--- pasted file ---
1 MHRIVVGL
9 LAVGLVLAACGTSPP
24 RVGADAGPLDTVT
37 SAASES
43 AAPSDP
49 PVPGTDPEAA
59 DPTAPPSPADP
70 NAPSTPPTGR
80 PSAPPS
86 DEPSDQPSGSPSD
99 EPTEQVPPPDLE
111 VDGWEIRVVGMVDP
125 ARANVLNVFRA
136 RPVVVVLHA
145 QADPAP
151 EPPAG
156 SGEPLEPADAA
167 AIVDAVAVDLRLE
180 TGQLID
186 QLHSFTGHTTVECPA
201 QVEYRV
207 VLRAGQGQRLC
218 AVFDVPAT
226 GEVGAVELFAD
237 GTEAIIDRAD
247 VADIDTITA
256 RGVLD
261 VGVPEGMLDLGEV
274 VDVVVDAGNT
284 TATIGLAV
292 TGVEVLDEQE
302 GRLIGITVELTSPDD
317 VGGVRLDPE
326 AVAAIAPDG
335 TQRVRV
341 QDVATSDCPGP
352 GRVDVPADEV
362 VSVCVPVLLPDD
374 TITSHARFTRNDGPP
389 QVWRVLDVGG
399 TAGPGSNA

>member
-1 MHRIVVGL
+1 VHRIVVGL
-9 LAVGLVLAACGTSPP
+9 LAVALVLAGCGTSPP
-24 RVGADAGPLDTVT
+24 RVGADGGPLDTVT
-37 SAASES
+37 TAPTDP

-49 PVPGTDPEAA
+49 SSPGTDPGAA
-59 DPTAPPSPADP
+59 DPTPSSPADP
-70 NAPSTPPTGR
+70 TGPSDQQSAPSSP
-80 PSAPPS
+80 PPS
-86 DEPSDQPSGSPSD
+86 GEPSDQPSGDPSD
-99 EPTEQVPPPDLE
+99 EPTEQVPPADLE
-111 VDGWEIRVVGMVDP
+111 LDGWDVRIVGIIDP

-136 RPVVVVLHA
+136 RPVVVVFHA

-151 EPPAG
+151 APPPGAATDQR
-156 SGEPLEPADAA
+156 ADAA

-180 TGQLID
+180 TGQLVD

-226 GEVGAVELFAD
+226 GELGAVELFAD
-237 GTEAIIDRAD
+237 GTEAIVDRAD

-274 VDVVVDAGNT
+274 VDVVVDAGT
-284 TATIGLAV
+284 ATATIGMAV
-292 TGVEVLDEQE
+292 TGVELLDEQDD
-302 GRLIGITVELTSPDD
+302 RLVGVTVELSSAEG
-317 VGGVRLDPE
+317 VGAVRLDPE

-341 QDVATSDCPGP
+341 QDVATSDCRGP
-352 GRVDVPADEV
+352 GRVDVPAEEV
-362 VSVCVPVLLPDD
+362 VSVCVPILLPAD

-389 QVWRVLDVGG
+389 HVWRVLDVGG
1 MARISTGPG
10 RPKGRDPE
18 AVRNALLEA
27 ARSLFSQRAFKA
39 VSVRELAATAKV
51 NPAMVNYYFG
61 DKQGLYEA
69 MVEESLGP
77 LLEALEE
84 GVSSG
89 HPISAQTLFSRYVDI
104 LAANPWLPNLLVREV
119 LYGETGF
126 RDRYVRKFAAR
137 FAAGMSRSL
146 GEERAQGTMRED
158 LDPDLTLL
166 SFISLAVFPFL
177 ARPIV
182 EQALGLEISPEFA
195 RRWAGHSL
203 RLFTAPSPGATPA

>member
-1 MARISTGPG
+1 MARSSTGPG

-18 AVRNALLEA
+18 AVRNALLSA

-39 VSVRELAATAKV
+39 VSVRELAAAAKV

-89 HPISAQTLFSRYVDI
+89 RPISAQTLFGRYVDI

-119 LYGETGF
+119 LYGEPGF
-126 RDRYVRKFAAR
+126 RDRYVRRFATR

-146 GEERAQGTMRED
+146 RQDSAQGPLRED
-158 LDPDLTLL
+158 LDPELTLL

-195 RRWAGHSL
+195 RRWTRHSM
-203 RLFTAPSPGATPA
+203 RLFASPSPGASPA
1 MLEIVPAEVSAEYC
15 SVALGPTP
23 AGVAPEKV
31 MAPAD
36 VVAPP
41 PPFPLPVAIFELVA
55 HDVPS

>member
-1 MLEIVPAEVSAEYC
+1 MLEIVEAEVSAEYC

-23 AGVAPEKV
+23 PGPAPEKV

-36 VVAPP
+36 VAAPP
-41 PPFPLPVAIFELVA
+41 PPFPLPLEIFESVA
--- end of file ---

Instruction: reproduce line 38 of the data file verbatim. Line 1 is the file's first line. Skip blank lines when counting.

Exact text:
362 VSVCVPVLLPDD